I take public transit. It isn’t something I’m proud of or do out of an environmentalist stance, I do it because I’m poor and it is cheaper. At my age, I don’t really notice it anymore, except on cold days when standing at a train station just sucks.
Yesterday on my way home, I in some way offended two gangster kids. I don’t for the life of me have a clue how, though at my best guess, I inadvertently stood between them while moving towards the doors while the train was rolling up to my stop. But again, I’m just guessing.
They got off the train behind me and proceeded to mutter about rudeness. I still had no clue they were talking about me until one of them said something about how just because I was six feet tall I figured that gave me a pass to be a rude asshole. I turned and asked if they were talking about me. They said yes and walked past me, continuing their little tirade about my rudeness. I let it slide.
I couldn’t help remembering back to my college Psychology class, when we talked about social development. I don’t recall the details, but we talked about a phase most people go through where everything that happens is about them. If someone’s laughing in class, they’re probably laughing about you. It is generally something we grow out of during our teen years, but if memory serves, it is a matter of the way our brains process information at that particular stage of development. Our brain chemistry simply cannot fathom events happening that are not related to us.
It got me to wondering about that phenomenon. Is there an evolutionary advantage to being accidentally self-absorbed? Obviously, I am just speculating here. I am not a psychologist or a fan of evolutionary psychology, I’m just a guy who wonders about stuff and tries to understand. But that’s what I do, so here we go.
Yes, I think a solid argument could be made for this. From a survival perspective, our assuming that everything is about us probably meant we stayed alive longer. There are two reasons I can put forward for this.
First, if you accept that the purpose of life is to reproduce and pass on your genes, then anything that better shepherds you through the teen years is a positive. Being acutely aware of the actions of others may mean you are unnecessarily avoiding or confronting troubles, but (particularly with the avoiding) you may well be saved from a bad situation through that paranoia. In a purely reproductive sense, other males are the enemy constantly seeking to steal our women and kill us. Being overly skeptical of their intentions could keep an early human alive and reproducing.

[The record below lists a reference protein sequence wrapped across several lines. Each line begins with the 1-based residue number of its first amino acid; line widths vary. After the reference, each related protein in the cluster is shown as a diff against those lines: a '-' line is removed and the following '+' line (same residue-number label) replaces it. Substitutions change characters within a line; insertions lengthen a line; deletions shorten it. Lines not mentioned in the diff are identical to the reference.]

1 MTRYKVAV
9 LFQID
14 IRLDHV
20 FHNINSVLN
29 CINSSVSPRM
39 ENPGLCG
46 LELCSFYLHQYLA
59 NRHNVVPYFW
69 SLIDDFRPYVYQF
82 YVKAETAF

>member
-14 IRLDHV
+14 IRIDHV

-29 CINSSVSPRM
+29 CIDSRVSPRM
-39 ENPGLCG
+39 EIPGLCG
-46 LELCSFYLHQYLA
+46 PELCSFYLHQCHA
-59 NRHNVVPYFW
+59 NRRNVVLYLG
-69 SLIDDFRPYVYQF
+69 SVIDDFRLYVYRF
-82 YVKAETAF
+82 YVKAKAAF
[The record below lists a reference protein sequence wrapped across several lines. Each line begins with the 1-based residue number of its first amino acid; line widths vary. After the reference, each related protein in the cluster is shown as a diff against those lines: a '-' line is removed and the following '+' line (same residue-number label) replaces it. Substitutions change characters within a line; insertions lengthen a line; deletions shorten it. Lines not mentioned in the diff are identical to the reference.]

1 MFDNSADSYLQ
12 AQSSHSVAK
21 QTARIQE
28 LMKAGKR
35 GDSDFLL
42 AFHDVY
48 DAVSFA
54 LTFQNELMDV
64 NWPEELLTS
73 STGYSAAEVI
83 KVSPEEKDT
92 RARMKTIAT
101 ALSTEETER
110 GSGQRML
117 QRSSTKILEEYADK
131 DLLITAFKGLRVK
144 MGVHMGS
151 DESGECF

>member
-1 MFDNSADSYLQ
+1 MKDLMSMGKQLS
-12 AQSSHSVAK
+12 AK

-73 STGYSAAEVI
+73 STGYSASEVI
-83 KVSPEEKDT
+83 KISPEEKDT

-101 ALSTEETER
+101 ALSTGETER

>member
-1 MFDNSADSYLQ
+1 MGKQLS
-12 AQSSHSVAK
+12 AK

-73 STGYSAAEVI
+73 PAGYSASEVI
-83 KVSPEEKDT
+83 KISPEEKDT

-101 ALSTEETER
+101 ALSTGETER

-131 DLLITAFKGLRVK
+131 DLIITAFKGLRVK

The other reason I came up with is related. Looking farther afield than just other humans, the behavior could be tied to an overall survival strategy. It’s one thing to hear a friend laugh and assume he is laughing at you, but if you hear a wolf howl nearby, it probably isn’t a bad thing to be on edge. If that howl is a wolf on the prowl for you, you had best be wary.
So, pretending there is a lick of truth to my argument, why does this fade? Why do we become more reasonable and able to differentiate between legitimate concerns and background noise? Well, again I am guessing, but to me it comes down to our status as a social animal. The behavior does not ingratiate itself towards a healthy society. Or more accurately, nurture of the group is also evolutionarily advantageous. So we grow to get past our distrust for the good of society.
Now the truth is probably nothing remotely like what I have envisioned here. More likely than not, this development comes from the brain chemistry that all in has been the most advantageous to our survival. We’re talking about one piece of a huge system, and it’s awfully difficult for me to accept that each individual characteristic of a person is somehow the result of selection. I think my biggest dislike with regards to evo psych is that it pretends to know what was selected for with no real basis for validation. What if, for example, the trait for teenager paranoia is simply on the same allele as the one for producing healthy sperm?
Still, it is a fun imaginary game to play.